Have you ever been on a cruise? I have. If you have, you may have noticed there’s a difference between ships of different classes.
Bruce is all about studying ships, especially cruise ships. He knows the length and breadth and number of passengers for each one!
I’m sure you’re wondering why that might be of interest to him. It’s because he dreams of going on a cruise. I should rephrase that. He dreams of going on another cruise. When we’ve finished booking one, he’s lobbying for the next.
I’m not so quick to jump on the ship. (1) I have genealogy work to do (remember those ancestors that keep bugging me?) and it’s really hard to do it on a cruise ship. (2) I get seasick, really seasick. We’ve been able to determine that the bigger the ship (and more modern), the less seasick I get because the newer, bigger ships have big stabilizers which are like giant wings under the water that spread out to keep the ship steady. I kid you not!
So, I won’t get on a cruise ship unless it’s at least 900 feet long, preferably 1000 feet. We also get an inside cabin in the middle of the ship so there’s less rock forward and back, and side to side. It is cheaper than an outside cabin, so we save money there. Some people hate inside cabins because they need a window looking out. With a window what you see is a lot of water. It’s really pretty, but for the increased price I can go up on deck to see it and save money for something else.
One downside of an inside cabin is that I do need light to wake me up. Without a window our room would stay dark all day and I’d sleep through the whole day. So, we found a solution: At night before we go to bed we turn on our cabin television and put it on the channel with the ship’s bow camera (it beams to our TV the things you can see from the bow of the ship), and mute the sound, then as daylight dawns, our cabin lights up as well.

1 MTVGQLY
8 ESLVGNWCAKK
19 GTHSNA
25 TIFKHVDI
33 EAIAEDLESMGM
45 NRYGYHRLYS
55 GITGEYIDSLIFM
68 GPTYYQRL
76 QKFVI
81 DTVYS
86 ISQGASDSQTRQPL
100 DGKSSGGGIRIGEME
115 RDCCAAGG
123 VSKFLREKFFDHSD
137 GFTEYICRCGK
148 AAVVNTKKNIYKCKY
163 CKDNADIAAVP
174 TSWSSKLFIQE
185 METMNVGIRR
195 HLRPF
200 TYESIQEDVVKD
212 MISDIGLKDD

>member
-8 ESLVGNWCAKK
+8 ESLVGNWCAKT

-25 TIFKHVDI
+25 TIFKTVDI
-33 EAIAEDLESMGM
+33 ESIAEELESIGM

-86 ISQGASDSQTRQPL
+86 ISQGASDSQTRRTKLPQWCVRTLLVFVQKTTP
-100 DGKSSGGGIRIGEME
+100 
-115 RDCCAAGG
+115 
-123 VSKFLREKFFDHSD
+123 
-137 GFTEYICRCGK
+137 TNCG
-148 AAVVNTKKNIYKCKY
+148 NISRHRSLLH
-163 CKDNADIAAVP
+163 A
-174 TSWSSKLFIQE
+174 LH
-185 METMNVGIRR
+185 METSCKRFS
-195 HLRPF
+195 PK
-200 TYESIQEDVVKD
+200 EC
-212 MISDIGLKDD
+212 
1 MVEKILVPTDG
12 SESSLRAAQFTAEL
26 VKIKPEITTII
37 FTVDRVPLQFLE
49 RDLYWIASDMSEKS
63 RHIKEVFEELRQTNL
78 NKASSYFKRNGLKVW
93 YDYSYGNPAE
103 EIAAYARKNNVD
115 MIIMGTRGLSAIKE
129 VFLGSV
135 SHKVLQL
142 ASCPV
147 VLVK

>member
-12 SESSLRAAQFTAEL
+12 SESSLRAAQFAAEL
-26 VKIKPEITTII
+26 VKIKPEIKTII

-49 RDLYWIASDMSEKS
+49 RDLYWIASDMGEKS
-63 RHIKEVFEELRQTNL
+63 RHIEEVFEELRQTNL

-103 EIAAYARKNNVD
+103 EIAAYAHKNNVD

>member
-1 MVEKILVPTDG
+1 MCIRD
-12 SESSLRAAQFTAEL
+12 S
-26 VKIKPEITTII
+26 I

Why am I telling you all this? Because you really should study the ship on which your ancestor sailed. It makes for great detail, that flesh on the bones stuff we talked about in an earlier post. If you have the number of passengers, the size of the ship, you can determine if your ancestor was crammed in like sardines or had room enough to move around and breathe some fresh air.
There are some websites that have a collection of ship descriptions, some with images! Here’s a few:
- “Magellan – The Ship Encyclopedia”
- “Passenger Ships and Images.” Ancestry.com has over 1,000 ship descriptions in this collection.
- 100 Years of Emigrant Ships from Norway, “Index of Departures 1825-1925” sponsored by NorwayHeritage.com
- After this blog posted, Sue McCormick added another site: The Ships List. Sue remarked that “the Ship’s Lists has immigration listings, drawings of ship types, and drawings of many specific ships that carried immigrants to ports away from Europe. You can post questions concerning emmigration (oirts if deoartyre) and immigration (ports of arrival) and also questions about specific ships. Several dedicated people will do lookups for specific ships and specific voyages.”
If all else fails, try Googling the name of the ship and see what comes up!
Now that you’ve spent all this time learning about your ancestor’s ship, maybe you can lobby for a cruise so you can “experience” some of what your ancestor went through. Just bring along some Meclizine if you have a queasy stomach!